Wildlife Conservation Current Affairs

NBWL adds 4 species in Recovery Programme for Critically Endangered Species

The standing committee of National Board for Wildlife (NBWL) has recently added four species- Northern River Terrapin, Clouded Leopard, Arabian Sea Humpback Whale and Red Panda into Centre’s Recovery Programme for Critically Endangered Species. They were added on the recommendation by Wildlife Division of Ministry of Environment and Forests and Climate Change (MoEFCC).

Key Facts

Norther River Terrapin: It is species of riverine turtle found in rivers that flow in Eastern India. It is hunted for its meat and carapace. It is native of Bangladesh, Cambodia, India, Indonesia and Malaysia.

Clouded Leopard: It is found in Himalayan foothills. It is threatened due to habitat loss, poaching for its skin and is also as a live pet trade. The IUCN in its Red List assessment of 2016 has categorized Clouded Leopard as ‘Vulnerable’ and indicating declining trend in its population.

Arabian Sea Humpback Whale: It is a species found in all of major oceans. This species migrates from the Oman coast through the Arabian sea, along the Indian coasts till the Sri Lankan coast. Ship strikes, unforgiving fishing gear and siesmic exploarations pose grave threat to it.

Red Panda: It is closely associated with montane forests with dense bamboo-thicket. It is found Sikkim, West Bengal and Arunachal Pradesh. It is poached for its meat, and for use in medicines, and as a pet. The IUCN has categorized Red Panda as ‘Endangered’. As per its Red List assessment of 2015, population of this species is decreasing.

Recovery Programme for Critically Endangered Species

The progamme is one of the three components of centrally funded scheme, Integrated Development of Wildlife Habitats (IDWH). It was started in 2008-09. IDWH is meant for providing support to protected areas (national parks, wildlife sanctuaries, conservation reserves and community reserves except tiger reserves), protection of wildlife outside protected areas and recovery programmes for saving critically endangered species and habitats.

So far, 17 species were identified under this recovery programme. These are Snow Leopard, Bustard (including Floricans), Dolphin, Nilgiri Tahr, Hangul, Marine Turtles, Edible Nest Swiftlet, Dugongs, Asian Wild Buffalo, Nicobar Megapode, Manipur Brow-antlered Deer, Vultures, Malabar Civet, Indian Rhinoceros, Asiatic Lion, Swamp Deer and Jerdon’s Courser.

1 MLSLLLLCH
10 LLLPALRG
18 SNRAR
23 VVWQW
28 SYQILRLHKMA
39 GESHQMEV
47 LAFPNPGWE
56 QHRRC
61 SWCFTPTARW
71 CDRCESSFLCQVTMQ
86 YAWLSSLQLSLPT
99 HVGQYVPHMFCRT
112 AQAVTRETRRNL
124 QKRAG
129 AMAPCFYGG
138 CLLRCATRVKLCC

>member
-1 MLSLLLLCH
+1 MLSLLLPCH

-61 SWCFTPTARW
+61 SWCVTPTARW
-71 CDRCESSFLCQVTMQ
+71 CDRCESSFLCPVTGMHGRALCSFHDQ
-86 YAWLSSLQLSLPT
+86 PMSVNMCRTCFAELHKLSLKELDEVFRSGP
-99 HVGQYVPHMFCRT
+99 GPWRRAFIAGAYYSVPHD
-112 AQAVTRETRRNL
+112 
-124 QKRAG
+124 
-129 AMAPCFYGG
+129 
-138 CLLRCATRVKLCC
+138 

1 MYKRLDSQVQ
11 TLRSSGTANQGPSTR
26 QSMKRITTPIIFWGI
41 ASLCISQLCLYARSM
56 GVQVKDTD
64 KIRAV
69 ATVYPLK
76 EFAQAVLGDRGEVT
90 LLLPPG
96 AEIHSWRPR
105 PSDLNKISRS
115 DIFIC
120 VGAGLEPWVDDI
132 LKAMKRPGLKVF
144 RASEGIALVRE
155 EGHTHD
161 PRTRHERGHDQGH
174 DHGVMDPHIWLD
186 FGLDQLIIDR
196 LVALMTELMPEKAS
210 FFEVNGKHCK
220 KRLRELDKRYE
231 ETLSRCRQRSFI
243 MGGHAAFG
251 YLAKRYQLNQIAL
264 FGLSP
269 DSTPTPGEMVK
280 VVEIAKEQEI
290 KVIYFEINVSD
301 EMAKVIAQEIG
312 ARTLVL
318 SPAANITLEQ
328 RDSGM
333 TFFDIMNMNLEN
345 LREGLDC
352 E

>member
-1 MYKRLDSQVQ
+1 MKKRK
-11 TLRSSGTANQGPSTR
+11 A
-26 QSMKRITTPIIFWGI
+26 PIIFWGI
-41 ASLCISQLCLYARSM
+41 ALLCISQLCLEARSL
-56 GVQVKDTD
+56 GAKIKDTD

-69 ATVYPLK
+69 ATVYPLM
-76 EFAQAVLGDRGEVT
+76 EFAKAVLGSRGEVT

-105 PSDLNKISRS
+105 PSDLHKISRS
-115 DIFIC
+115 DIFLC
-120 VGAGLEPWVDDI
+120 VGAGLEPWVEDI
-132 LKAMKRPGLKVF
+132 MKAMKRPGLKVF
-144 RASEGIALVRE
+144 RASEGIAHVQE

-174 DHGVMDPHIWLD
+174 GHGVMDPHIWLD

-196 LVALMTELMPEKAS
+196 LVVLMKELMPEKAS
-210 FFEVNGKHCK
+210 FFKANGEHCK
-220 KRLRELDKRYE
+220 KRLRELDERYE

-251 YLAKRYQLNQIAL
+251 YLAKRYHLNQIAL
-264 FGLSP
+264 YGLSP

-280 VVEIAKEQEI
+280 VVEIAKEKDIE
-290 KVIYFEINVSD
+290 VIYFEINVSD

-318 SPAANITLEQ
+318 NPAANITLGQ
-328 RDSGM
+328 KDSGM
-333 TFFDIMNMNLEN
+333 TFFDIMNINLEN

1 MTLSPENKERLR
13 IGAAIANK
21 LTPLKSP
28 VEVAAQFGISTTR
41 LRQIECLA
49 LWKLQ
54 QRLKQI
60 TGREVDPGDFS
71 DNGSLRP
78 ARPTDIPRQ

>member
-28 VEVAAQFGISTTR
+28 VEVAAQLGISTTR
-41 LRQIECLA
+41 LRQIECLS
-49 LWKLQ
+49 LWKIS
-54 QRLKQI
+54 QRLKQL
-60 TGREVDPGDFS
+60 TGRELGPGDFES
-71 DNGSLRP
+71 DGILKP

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Flamingo festival held at Pulicat lake in Andhra Pradesh

The three-day annual Flamingo Festival was held at Pulicat lake and Nelapattu Bird Sanctuary in Sullurpet mandal. Flamingo Festival is held every year to promote tourism in Pulicat and Nellapattu.

Key Facts

Flamingo Festival is being organised for the past 12 years. Migratory birds from Siberia have visit this place during winter season for breeding. Somewhere between 9,000 to 12,000 migratory birds arrive at Pulicat region for breeding this season.

Usually around 80 different avian species migrate to Pulicat for breeding. They hunt in shallow waters of lake and breed there. Once the breeding season concludes, they fly away to their native land with their offspring in tow.

Nelapattu Bird Sanctuary

Nelapattu Bird Sanctuary is one of the biggest habitats for some hundreds of pelicans and other birds. It is located about 20 km north of the Pulicat Lake on the Andhra Pradesh-Tamil Nadu border. This sanctuary spread in an area about 459 hectares and plays important role in nesting of various birds especially migratory birds. Every year during winter season from October to March, different species of migratory birds, roosting migrants and some rare and endangered species from various parts of the world visit the habitat.

Pulicat lake

Pulicat Lake is the second largest brackish water lake or lagoon in India after Chilika Lake. It is located on border of Andhra Pradesh and Tamil Nadu with over 96% of it in Andhra Pradesh and 4% in Tamil Nadu situated on Coromandal Coast in South India. The lake encompasses Pulicat Lake Bird Sanctuary. The barrier island of Sriharikota separates the lake from the Bay of Bengal and is home to Satish Dhawan Space Centre. Arani and Kalangi are two rivers which feed the lagoon. The Buckingham Canal, a navigation channel, is part of the lagoon on its western side.

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